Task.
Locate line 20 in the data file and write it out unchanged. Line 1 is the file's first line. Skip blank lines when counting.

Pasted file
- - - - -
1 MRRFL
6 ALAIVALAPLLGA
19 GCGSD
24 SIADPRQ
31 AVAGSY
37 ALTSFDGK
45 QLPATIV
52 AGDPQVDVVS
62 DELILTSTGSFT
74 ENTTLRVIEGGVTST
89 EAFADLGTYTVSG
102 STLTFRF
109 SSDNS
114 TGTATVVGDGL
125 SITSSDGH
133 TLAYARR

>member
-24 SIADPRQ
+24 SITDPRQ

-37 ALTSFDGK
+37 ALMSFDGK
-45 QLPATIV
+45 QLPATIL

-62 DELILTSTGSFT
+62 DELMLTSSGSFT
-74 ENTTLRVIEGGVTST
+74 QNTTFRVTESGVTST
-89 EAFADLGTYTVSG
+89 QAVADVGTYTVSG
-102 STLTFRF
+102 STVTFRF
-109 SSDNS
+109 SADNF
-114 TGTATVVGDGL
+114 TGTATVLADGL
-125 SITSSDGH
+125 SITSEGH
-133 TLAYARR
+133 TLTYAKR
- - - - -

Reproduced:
-37 ALTSFDGK